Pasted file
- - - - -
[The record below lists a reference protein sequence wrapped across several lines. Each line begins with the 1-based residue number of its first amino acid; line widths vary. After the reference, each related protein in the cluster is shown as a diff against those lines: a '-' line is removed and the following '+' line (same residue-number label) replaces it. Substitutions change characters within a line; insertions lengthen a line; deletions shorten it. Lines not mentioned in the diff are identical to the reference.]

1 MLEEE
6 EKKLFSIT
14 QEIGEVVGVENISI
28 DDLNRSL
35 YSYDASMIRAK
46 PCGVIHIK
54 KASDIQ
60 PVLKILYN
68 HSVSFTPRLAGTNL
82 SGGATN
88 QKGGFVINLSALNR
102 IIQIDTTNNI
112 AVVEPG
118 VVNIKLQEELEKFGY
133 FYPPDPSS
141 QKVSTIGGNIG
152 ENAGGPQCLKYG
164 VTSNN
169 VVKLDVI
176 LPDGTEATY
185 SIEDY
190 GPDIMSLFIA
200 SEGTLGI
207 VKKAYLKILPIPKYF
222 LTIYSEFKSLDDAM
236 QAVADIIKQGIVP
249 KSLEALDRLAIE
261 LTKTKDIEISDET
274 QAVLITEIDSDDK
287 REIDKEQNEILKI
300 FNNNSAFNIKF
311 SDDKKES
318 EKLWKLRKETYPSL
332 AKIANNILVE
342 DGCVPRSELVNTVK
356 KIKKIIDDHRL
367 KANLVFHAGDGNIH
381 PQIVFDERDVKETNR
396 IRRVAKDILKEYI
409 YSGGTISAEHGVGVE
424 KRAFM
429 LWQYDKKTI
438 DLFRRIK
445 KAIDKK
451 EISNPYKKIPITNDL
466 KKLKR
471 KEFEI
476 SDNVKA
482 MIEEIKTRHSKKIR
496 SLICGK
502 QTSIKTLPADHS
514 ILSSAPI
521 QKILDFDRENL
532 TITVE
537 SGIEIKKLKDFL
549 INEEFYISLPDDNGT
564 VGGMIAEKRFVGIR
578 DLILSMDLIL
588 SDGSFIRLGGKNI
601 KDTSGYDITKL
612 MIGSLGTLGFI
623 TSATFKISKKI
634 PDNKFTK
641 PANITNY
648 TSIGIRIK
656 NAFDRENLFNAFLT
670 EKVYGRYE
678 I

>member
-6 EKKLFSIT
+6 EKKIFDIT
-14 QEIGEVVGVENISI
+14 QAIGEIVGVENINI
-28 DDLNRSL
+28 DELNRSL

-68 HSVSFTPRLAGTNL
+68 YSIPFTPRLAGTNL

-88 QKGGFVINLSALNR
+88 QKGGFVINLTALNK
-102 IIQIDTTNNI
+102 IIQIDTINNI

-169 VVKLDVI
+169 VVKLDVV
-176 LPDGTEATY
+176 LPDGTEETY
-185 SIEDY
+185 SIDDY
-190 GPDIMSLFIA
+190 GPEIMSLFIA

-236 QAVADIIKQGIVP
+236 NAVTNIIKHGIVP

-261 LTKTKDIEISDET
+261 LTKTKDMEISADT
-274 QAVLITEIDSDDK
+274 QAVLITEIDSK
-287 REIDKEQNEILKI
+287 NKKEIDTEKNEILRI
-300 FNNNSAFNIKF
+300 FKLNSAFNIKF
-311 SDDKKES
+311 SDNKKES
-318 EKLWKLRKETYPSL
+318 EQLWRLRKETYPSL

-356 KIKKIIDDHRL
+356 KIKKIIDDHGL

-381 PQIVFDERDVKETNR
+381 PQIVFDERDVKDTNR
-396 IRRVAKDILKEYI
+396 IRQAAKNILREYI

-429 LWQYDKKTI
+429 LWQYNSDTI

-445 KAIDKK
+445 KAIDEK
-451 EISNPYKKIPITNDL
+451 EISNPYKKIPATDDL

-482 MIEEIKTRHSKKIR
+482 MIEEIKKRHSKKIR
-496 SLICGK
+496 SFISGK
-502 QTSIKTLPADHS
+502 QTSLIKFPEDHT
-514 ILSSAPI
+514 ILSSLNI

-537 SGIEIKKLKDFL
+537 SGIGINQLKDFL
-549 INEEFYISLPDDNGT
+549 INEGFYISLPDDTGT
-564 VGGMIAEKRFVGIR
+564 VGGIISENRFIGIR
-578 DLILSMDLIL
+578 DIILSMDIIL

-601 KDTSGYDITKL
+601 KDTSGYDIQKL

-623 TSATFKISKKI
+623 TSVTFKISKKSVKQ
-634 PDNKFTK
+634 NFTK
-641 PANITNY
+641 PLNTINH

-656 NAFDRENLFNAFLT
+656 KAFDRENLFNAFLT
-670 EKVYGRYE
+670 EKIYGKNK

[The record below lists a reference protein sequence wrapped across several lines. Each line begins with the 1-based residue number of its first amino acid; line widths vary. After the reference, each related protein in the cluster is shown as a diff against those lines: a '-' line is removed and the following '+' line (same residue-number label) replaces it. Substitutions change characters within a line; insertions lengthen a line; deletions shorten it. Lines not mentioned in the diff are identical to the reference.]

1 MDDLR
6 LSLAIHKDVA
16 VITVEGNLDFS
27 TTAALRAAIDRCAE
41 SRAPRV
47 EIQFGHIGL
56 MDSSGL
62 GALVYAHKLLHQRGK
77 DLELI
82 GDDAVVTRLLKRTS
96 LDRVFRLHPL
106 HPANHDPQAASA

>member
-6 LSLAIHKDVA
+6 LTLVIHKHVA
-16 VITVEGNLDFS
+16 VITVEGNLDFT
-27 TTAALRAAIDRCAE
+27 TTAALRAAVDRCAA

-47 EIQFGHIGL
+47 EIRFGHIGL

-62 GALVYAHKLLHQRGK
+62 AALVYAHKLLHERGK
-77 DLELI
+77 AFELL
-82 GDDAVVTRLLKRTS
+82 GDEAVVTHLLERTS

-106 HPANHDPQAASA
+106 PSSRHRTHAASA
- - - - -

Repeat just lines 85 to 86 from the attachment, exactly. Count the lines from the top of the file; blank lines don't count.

-176 LPDGTEATY
+176 LPDGTEETY